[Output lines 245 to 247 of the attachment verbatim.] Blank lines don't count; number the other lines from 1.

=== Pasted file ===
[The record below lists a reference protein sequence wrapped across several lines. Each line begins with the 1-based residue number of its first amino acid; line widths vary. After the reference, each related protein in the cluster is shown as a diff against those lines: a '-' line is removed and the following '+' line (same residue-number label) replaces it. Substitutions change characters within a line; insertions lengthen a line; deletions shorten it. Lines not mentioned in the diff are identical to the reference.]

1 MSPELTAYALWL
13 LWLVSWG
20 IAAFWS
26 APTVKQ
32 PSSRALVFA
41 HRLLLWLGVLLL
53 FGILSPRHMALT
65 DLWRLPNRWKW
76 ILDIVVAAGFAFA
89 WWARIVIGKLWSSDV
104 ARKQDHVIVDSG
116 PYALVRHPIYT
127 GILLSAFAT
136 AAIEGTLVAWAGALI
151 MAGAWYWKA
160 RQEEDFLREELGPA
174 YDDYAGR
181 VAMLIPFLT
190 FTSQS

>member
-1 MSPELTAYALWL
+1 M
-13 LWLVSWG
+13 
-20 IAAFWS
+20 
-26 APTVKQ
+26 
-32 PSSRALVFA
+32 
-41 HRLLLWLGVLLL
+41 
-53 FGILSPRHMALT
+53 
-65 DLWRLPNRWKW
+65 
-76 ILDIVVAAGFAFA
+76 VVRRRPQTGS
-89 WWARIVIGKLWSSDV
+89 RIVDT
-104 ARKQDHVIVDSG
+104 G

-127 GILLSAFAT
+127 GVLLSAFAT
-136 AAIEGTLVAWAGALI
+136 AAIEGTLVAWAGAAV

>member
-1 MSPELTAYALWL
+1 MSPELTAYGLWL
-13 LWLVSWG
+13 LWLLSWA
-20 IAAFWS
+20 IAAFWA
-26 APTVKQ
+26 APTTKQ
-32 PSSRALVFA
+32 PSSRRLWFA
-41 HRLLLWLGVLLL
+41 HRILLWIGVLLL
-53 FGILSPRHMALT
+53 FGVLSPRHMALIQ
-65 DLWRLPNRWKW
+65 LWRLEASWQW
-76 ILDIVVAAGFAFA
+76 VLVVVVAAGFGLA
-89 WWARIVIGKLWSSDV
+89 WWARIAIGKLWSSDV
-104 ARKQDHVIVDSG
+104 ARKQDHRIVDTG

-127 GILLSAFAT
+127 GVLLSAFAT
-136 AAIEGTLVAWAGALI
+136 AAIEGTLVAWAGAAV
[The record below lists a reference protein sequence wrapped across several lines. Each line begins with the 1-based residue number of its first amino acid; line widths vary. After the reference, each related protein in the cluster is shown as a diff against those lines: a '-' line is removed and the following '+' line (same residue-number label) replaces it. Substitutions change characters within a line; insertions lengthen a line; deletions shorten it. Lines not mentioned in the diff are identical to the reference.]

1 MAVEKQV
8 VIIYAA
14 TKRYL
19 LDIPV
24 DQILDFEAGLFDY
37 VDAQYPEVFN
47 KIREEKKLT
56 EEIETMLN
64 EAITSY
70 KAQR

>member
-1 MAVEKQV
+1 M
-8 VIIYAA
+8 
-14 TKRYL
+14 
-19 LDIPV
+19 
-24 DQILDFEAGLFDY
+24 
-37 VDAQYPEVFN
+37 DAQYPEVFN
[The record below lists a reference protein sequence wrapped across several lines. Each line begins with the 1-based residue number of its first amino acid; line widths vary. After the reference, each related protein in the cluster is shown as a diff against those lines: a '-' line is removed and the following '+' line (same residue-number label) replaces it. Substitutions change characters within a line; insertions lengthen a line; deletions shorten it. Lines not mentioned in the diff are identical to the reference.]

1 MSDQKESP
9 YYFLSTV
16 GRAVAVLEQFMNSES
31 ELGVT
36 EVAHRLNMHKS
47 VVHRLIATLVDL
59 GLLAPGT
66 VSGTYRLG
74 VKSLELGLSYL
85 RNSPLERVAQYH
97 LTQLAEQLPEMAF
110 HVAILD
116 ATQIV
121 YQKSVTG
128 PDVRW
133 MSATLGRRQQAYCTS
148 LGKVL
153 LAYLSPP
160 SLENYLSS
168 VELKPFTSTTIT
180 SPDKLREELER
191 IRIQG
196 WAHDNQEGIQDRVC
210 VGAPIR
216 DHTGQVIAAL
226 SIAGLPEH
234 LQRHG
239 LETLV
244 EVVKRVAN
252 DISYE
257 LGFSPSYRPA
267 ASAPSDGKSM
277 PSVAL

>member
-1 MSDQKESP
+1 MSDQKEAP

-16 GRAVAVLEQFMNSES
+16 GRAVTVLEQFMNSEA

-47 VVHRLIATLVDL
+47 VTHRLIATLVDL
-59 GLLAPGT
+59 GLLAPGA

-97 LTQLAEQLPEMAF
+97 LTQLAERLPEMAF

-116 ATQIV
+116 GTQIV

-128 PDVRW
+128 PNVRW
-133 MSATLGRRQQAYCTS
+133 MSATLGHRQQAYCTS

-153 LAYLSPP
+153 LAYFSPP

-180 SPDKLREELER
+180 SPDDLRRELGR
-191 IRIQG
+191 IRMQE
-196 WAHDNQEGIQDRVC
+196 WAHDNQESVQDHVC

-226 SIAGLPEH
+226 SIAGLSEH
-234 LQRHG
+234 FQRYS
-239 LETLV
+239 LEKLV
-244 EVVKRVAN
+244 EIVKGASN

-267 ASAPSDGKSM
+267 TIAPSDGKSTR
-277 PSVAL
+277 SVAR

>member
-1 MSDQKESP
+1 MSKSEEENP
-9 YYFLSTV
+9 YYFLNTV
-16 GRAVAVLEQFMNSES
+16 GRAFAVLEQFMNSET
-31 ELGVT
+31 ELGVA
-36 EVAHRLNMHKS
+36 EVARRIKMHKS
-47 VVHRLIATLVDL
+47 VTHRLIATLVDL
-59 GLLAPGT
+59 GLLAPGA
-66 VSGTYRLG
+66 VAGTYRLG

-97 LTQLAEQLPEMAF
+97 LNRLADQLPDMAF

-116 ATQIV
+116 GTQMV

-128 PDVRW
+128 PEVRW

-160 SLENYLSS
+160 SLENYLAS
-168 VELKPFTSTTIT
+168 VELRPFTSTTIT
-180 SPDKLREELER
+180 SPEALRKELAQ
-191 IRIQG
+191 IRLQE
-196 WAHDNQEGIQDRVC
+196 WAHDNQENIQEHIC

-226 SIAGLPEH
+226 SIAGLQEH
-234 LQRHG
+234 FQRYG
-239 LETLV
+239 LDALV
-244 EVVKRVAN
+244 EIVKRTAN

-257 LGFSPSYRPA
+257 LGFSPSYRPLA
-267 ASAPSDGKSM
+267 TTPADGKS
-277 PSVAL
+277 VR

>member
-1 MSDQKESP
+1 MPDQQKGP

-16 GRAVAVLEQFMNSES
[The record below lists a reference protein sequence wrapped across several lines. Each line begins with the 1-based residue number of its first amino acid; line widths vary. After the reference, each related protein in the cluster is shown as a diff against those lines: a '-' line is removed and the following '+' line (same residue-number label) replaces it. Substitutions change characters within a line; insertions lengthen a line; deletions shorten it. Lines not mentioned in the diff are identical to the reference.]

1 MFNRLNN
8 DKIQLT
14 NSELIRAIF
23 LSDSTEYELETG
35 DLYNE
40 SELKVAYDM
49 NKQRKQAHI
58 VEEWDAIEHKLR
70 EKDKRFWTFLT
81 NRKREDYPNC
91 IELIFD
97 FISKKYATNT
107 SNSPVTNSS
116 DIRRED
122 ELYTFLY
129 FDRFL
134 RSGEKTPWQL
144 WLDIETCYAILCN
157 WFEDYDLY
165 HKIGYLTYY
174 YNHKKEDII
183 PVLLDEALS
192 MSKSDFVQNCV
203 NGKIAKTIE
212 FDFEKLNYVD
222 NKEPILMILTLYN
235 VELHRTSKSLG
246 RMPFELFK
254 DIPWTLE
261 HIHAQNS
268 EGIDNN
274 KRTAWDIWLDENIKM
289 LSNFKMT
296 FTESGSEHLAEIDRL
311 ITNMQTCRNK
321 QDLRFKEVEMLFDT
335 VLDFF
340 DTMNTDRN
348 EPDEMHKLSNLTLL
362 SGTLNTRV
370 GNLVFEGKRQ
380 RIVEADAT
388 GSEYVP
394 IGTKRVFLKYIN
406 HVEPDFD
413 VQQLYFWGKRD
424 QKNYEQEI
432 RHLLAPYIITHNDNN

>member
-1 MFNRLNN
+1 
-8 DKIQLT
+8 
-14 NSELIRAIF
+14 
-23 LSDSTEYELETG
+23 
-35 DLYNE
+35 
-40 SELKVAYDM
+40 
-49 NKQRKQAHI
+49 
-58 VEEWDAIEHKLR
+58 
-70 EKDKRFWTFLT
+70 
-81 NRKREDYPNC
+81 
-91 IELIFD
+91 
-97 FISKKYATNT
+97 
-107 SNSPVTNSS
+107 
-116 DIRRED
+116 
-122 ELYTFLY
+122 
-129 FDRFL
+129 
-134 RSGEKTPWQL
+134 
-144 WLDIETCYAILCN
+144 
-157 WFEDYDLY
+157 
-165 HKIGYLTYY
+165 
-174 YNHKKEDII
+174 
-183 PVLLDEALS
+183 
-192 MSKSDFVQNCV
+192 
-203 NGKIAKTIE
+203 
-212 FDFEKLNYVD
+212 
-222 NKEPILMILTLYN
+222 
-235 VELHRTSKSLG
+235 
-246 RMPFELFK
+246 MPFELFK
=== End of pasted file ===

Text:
203 NGKIAKTIE
212 FDFEKLNYVD
222 NKEPILMILTLYN